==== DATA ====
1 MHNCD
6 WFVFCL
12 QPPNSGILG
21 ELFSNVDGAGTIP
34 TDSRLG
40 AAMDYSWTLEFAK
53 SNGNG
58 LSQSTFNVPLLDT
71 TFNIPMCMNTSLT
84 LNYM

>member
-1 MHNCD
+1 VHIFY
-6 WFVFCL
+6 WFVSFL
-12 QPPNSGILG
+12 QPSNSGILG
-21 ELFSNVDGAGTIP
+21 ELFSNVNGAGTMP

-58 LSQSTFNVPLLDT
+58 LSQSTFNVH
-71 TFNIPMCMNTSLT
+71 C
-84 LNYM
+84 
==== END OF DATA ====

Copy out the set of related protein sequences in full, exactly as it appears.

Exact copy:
1 MHNCD
6 WFVFCL
12 QPPNSGILG
21 ELFSNVDGAGTIP
34 TDSRLG
40 AAMDYSWTLEFAK
53 SNGNG
58 LSQSTFNVPLLDT
71 TFNIPMCMNTSLT
84 LNYM

>member
-1 MHNCD
+1 VHIFY
-6 WFVFCL
+6 WFVSFL
-12 QPPNSGILG
+12 QPSNSGILG
-21 ELFSNVDGAGTIP
+21 ELFSNVNGAGTMP

-58 LSQSTFNVPLLDT
+58 LSQSTFNVH
-71 TFNIPMCMNTSLT
+71 C
-84 LNYM
+84 